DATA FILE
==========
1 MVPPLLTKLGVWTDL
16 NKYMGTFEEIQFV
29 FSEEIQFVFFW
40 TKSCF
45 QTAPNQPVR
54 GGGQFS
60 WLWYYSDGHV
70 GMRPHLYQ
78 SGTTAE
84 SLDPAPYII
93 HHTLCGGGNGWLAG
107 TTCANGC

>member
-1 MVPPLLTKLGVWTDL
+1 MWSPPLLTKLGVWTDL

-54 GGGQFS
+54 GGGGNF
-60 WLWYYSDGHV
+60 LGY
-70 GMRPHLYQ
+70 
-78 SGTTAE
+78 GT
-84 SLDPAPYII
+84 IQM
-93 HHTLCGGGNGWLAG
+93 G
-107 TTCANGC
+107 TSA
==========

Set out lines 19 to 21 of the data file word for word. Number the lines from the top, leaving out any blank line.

+60 LGY
-70 GMRPHLYQ
+70 